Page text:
Genetic analysis of skinfold thickness and its association with body condition score and milk production traits in Chinese Holstein population

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DOI

  • H. Zhang, Key Laboratory of Animal Genetics, China Agricultural University
  • ,
  • A. Liu
  • X. Li, Key Laboratory of Animal Genetics, China Agricultural University
  • ,
  • W. Xu, Key Laboratory of Animal Genetics, China Agricultural University
  • ,
  • R. Shi, China Agricultural University
  • ,
  • H. Luo, China Agricultural University
  • ,
  • G. Su
  • G. Dong, Ltd
  • ,
  • G. Guo, Ltd
  • ,
  • Y. Wang, Key Laboratory of Animal Genetics, China Agricultural University

The skin has many important roles in dairy cattle, and skinfold thickness could be used as an indicator of body fat deposition. The objectives of this study were to estimate genetic parameters of skinfold thickness and to explore its association with body condition score (BCS) and milk production traits in a Chinese Holstein population. Skinfold thicknesses over the neck (STN) and the last rib (STR), BCS, and test-day records of milk production traits were available for 6,416 lactating Holstein cows in the summers of 2015 and 2016 in Beijing, China. Multi-trait animal models were used to estimate variance and covariance components using the DMU software. The average STN was 7.15 ± 1.28 mm, and the average STR was 11.76 ± 1.95 mm (mean ± standard deviation). Estimated heritability was 0.13 ± 0.03 for STN and 0.26 ± 0.04 for STR. We detected a high genetic correlation (0.79 ± 0.08; heritability ± standard error) between STN and STR. Genetic correlations between skinfold thickness and BCS were low to moderate: 0.18 between STR and BCS, and 0.33 between STN and BCS. Genetic correlations between skinfold thickness and milk yield, milk fat percentage, and milk protein percentage were negligible, ranging from −0.02 to 0.15. Collectively, skinfold thickness is characterized as a trait with moderate heritability. Skinfold thickness is sensitive to changes in body condition or fat deposition across parities and lactation stages in milking cows, and we confirmed the complementary nature of skinfold thickness and BCS genetically as well as phenotypically by comparing their changing trends throughout lactation and across lactations. The use of skinfold thickness, together with BCS, can assist in the monitoring of changes in body fat deposition to achieve higher management precision.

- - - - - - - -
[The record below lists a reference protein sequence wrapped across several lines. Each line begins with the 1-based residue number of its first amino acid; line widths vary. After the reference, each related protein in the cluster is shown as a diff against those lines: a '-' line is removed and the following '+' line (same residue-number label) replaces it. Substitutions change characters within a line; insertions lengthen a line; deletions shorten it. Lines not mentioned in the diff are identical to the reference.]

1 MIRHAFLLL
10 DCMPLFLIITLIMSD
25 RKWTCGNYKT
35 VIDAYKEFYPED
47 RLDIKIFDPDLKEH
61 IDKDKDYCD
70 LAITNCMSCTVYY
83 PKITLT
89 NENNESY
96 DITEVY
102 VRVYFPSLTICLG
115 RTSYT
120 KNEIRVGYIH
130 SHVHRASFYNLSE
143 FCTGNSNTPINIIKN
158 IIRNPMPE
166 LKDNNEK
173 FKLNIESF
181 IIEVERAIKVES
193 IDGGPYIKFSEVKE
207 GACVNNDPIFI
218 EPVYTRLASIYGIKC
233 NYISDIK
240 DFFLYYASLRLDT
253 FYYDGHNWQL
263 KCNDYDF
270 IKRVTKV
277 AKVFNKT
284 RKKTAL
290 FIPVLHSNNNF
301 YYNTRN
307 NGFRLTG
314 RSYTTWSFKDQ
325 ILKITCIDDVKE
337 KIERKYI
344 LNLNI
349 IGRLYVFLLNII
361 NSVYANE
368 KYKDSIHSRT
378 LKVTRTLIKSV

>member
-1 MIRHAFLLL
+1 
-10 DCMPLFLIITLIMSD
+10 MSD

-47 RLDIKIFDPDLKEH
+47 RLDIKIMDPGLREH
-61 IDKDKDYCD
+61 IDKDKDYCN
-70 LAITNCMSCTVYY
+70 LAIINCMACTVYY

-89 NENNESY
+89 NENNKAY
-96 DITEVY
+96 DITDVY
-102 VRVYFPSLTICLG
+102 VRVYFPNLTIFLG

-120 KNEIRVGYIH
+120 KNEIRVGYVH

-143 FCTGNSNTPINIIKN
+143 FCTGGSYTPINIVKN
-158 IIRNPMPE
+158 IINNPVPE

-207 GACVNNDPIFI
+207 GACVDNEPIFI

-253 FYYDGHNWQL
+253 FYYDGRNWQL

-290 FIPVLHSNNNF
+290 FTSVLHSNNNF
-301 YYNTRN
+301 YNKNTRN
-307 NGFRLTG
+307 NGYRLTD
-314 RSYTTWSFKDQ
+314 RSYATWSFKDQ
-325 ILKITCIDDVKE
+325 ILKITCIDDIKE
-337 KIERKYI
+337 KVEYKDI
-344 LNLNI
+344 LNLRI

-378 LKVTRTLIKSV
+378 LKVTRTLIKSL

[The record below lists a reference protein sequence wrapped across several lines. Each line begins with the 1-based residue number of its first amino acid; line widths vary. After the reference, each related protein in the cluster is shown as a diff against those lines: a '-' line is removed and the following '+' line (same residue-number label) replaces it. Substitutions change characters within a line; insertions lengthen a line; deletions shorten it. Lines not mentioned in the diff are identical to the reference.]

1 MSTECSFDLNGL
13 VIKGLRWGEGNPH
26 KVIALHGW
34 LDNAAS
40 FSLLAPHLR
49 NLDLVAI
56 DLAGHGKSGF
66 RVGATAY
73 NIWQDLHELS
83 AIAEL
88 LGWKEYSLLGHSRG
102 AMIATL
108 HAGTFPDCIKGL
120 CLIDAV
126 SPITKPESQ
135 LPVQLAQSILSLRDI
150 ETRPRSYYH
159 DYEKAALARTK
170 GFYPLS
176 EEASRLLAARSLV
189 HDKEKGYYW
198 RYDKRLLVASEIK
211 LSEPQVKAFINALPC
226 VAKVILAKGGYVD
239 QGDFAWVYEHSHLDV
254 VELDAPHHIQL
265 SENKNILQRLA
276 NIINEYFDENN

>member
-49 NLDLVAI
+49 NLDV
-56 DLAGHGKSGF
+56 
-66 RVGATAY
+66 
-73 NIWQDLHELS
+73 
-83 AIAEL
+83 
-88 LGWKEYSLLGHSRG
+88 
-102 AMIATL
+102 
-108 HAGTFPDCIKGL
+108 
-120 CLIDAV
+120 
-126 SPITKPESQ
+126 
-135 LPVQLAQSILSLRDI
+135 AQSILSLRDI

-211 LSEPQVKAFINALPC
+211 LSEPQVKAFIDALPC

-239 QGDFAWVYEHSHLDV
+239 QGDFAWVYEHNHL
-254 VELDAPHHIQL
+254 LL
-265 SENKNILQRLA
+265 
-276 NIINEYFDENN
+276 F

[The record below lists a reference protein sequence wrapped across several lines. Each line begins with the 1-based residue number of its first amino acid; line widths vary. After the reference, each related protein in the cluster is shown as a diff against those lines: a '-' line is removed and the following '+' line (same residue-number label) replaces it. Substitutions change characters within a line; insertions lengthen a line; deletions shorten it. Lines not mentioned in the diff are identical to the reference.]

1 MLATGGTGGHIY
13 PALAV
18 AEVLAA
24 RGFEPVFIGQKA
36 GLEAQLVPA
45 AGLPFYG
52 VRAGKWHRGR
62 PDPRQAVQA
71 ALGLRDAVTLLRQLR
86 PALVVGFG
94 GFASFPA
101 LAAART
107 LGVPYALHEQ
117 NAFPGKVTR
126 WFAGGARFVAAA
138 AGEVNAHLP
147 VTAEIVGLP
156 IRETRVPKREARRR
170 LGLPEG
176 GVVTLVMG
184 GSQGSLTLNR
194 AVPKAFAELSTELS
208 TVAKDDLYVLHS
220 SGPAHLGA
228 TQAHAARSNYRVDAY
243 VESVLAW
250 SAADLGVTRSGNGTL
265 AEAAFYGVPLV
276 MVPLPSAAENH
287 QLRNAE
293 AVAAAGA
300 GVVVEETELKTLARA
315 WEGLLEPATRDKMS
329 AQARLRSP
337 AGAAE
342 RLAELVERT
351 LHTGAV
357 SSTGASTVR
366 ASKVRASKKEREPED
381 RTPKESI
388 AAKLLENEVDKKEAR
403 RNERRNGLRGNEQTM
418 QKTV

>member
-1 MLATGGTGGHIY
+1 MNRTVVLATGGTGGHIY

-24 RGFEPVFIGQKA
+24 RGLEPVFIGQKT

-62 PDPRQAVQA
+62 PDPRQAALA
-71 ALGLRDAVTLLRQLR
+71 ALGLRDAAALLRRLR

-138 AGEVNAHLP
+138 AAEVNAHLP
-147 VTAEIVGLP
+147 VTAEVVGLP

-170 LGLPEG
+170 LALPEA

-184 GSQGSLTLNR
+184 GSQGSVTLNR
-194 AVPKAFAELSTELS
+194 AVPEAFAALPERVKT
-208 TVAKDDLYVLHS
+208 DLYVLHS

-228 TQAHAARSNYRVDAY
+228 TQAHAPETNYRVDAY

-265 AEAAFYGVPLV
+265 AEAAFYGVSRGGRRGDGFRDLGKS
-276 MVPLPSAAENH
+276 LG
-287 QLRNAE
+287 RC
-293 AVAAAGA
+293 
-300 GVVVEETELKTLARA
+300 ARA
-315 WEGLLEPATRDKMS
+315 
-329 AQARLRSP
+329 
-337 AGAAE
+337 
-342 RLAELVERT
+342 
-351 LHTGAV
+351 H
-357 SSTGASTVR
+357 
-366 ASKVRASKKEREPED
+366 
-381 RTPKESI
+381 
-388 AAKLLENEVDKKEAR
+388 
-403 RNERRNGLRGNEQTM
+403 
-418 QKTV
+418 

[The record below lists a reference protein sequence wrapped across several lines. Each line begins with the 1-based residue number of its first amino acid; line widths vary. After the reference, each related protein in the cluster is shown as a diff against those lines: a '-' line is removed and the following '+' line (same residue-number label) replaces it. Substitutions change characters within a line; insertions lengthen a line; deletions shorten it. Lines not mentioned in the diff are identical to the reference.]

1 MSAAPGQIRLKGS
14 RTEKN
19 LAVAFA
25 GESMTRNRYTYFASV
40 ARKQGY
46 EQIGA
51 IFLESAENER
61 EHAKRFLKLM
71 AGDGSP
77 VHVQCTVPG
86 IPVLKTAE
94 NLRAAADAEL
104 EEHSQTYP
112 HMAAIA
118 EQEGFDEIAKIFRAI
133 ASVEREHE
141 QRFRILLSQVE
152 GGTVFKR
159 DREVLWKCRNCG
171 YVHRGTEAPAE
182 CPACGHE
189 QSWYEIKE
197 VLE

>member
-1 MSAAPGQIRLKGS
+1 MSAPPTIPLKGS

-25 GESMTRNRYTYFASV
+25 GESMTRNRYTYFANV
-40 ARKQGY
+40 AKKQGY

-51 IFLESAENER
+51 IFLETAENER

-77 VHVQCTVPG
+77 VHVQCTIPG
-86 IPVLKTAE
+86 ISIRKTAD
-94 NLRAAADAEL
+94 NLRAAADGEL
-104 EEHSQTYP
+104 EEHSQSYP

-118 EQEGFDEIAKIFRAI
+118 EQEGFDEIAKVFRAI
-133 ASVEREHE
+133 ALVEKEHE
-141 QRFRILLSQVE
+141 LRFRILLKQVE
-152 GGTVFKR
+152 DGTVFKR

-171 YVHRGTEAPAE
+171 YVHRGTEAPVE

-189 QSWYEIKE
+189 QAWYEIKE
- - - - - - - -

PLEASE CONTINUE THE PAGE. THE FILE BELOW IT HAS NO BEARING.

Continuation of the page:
OriginalsprogEngelsk
TidsskriftJournal of Dairy Science
ISSN0022-0302
DOI
StatusAccepteret/In press - 1 jan. 2019

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